Scott Garrett (R-NJ- $1,325,659) was screaming all over Capitol Hill that "any tax or fee could hinder the economic recovery and further limit the industry’s ability to extend more loans." President Obama had already discussed that, although Garrett probably wasn't listening to anything by the crazy voices in his head. Obama: “Ultimately, it is by taking responsibility-- on Wall Street, here in Washington, all the way to Main Street-- that we’re going to move past this period of turmoil. That’s how we’re going to avoid the cycles of boom and bust that have caused so much havoc. That’s how we’re going to promote vibrant markets that reward innovation and entrepreneurship and hard work. That’s how we’re going to create sustained growth without the looming threat of another costly crisis. That’s not only in the best interests of the economy as a whole; it’s actually in the interest of these large banks.”

Jeb Hensarling (R-TX- $2,429,700), not exactly a professorial type, snarled that "to think that banks will loan more money if you tax them is beyond economic ignorance." He's just another congressmember so in love with his own bloviating that he ignored the president: "The financial industry has even launched a massive lobbying campaign, locking arms with the opposition party, to stand in the way of reforms to prevent another crisis. That, too, unfortunately, is business as usual. And we’re already hearing a hue and cry from Wall Street suggesting that this proposed fee is not only unwelcome but unfair-- that by some twisted logic it is more appropriate for the American people to bear the costs of the bailout, rather than the industry that benefited from it, even though these executives are out there giving themselves huge bonuses.”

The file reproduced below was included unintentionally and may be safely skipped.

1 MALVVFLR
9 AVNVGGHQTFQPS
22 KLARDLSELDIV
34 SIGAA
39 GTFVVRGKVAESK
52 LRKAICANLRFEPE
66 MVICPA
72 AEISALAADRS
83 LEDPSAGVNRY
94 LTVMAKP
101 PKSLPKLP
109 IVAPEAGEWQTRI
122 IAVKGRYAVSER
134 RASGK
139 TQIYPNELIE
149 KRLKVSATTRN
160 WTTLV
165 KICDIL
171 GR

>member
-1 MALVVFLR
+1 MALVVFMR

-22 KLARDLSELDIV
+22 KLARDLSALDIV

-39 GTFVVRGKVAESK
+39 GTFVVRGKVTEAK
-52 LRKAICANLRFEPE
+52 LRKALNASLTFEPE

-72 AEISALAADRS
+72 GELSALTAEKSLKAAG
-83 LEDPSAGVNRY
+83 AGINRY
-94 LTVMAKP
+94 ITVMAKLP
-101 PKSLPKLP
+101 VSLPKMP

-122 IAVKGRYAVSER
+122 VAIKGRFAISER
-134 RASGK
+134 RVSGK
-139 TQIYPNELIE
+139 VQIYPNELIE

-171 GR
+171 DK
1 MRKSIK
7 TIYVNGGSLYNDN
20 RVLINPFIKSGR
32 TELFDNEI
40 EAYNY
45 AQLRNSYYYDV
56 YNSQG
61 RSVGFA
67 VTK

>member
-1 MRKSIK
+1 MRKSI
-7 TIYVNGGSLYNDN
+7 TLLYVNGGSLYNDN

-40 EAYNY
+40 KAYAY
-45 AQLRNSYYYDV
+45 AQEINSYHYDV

And, of course, the shill the GOP is running for Ted Kennedy's old Massachusetts Senate seat joined his Republican colleagues in backing the banksters over their hard-pressed customers. Big surprise (not)!

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At 5:33 PM, Blogger Unknown said...

The Republicans are actually right in this case. A fee on the banks isn't going to serve to correct behavior. The problem is the guys running the banks are taking everything they can grab and skipping town. Obama is proposing taxing the bank and not the people who are at fault.

This is political grandstanding. If Obama was serious about breaking these banks up then a fee would be a start, but if he wants to correct behavior and "get our money back" then he needs to directly tax the banking class. This fee stuff is bullshit.

At 11:04 PM, Anonymous Anonymous said...

Hey dude, you need adsebse up in here